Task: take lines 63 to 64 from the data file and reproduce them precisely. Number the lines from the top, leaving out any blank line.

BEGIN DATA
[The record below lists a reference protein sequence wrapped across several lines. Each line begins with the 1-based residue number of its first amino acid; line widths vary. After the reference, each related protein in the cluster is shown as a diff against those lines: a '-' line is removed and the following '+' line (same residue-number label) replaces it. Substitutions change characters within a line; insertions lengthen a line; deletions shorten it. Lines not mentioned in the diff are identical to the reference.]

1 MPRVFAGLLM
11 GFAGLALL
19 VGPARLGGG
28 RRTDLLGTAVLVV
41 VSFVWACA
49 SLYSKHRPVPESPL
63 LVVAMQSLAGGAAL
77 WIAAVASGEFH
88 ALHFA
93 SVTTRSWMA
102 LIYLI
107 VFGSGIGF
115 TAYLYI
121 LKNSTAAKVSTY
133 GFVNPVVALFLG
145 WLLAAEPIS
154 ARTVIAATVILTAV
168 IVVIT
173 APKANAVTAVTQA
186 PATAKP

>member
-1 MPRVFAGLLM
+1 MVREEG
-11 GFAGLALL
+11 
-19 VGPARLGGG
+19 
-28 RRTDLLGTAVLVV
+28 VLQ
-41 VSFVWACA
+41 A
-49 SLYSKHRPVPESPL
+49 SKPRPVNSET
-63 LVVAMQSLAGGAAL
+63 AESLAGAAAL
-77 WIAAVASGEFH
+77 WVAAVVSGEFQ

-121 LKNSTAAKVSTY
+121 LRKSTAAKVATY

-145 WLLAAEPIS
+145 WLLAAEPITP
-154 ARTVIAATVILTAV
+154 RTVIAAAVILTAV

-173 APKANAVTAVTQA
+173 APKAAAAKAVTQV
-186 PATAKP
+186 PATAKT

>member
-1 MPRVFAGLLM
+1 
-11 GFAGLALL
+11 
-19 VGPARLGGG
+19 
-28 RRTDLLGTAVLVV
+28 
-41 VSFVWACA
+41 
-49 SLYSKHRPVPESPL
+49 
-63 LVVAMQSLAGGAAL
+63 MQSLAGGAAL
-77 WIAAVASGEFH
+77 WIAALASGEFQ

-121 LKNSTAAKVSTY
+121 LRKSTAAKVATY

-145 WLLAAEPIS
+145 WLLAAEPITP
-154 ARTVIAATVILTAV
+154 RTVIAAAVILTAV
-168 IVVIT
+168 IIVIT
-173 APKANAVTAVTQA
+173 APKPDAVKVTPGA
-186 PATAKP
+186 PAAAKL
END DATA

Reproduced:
+63 MQSLAGGAAL
-77 WIAAVASGEFH